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Voting begins in Burma

Voting began on Sunday in Burma’s first free nationwide election in 25 years, the Southeast Asian nation’s biggest stride yet in a journey to democracy from dictatorship.

The party of opposition icon Aung San Suu Kyi is expected to win the largest share of votes cast by an electorate of around 30 million, who will choose from among thousands of candidates standing for parliament and regional assemblies.

But the legacy of military rule means she cannot become president after the election even if her National League for Democracy (NLD) wins a landslide.

There were concerns ahead of the election about irregularities after it emerged that around 4 million people would be unable to cast a ballot, and religious tensions – fanned by Buddhist nationalists whose actions have intimidated Burma’s Muslim minority – marred the campaign.

Polling officials present the empty ballot boxes to mark the opening of voting booths in Burma's general election. (PHOTO: DVB)
Election officials present the empty ballot boxes to mark the opening of polling stations in Burma’s general election. (PHOTO: DVB)

Still, there was a palpable sense of excitement among voters as they went to the polls.

“I’ve done my bit for change, for the emergence of democracy,” said 55-year-old former teacher Daw Myint at a polling station in Rangoon, where she cast a vote for the NLD. “I do hope everything goes well in this historic event.”

Results from the one-day election are expected to come in slowly: officials say the winners of a few parliamentary seats will be announced by the end of Sunday, but a clear picture is not expected until Monday evening at the earliest.

Nobel peace laureate Suu Kyi won the last free vote in 1990, but the military ignored the result. She spent most of the next 20 years under house arrest before her release in 2010.

She is barred from taking the presidency herself under a constitution written by the junta to preserve its power.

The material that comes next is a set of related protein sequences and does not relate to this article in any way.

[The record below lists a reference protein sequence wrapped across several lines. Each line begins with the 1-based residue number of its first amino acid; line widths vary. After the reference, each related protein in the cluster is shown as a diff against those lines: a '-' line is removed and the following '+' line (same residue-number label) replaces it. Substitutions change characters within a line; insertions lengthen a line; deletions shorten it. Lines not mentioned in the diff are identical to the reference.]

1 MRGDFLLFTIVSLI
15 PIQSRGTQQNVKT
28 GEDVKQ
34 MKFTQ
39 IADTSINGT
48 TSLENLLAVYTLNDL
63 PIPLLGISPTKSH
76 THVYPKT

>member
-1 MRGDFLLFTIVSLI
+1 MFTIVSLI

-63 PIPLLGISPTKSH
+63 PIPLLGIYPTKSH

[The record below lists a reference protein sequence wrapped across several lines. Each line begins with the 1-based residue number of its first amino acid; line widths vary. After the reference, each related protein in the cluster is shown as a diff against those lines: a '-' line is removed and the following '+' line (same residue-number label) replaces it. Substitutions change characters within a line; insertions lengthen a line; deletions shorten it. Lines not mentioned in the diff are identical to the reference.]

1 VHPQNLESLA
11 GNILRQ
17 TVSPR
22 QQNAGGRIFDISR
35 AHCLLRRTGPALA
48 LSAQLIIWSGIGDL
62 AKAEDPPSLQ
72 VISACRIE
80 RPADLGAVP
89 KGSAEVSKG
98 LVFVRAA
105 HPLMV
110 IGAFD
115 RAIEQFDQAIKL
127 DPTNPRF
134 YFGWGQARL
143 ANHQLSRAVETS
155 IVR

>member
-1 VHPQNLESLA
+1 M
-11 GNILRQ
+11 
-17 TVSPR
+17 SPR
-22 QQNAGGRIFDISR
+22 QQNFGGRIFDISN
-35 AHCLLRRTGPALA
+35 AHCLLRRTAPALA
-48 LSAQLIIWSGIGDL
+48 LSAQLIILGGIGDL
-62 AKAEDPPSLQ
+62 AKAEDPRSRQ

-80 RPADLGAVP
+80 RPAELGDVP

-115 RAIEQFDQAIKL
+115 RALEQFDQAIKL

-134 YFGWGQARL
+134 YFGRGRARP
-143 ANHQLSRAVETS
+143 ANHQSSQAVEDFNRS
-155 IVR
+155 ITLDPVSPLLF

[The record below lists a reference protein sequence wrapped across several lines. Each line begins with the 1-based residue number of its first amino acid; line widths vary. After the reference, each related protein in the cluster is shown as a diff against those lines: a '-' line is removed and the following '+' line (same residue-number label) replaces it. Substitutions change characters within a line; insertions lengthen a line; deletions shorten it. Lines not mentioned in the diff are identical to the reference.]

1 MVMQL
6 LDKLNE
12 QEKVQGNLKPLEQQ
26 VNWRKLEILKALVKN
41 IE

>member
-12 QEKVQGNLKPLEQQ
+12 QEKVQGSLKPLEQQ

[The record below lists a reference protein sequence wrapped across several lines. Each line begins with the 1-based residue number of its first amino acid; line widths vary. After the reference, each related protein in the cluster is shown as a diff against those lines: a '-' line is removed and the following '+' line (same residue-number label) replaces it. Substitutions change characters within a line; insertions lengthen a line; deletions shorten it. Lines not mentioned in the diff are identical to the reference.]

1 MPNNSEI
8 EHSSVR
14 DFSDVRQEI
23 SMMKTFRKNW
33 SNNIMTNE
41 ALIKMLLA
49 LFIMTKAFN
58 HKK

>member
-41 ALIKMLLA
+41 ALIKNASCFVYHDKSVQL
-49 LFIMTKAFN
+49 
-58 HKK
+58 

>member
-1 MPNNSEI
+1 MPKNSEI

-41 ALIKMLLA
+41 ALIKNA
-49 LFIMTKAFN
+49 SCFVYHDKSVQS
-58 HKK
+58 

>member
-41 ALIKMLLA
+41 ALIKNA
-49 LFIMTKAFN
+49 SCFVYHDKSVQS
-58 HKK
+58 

But if she wins a majority and is able to form Burma’s first democratically elected government since the 1960s, Suu Kyi says she will be the power behind the new president regardless of a constitution she has derided as “very silly”.


New comer to democracy

Suu Kyi starts the contest with a sizeable handicap in parliament: even if the vote is deemed free and fair, one-quarter of parliament’s seats will still be held by unelected military officers.

To form a government and choose its own president, the NLD on its own or with allies must win more than two-thirds of all seats up for grabs. By contrast, the ruling Union Solidarity and Development Party (USDP) would need far fewer seats if it secured the backing of the military bloc in parliament.

However, voters are expected to spurn the USDP, created by the former junta and led by former military officers, because it is associated with the brutal dictatorship that installed President Thein Sein’s nominally civilian government in 2011.

An inconclusive result could thrust parties representing Burma’s myriad ethnic minorities into a king-maker role, bringing them closer to the centre of power after years on the fringes.

Until just a few years ago a pariah state, Burma has little experience organising elections.

Underlining the infancy of its democracy, a survey released on Saturday by the Mizzima media group showed that just 29 percent of voters were familiar with candidates in their areas.


In a pre-election speech on Friday, President Thein Sein acknowledged that organising the vote was a challenge and stressed the government’s commitment to ensuring a credible vote, with more than 10,000 observers scrutinising the process.

Security has been tightened around the country, with 40,000 specially trained police dispatched to polling stations, and some restaurants and markets have been closed in Rangoon, the country’s largest city.

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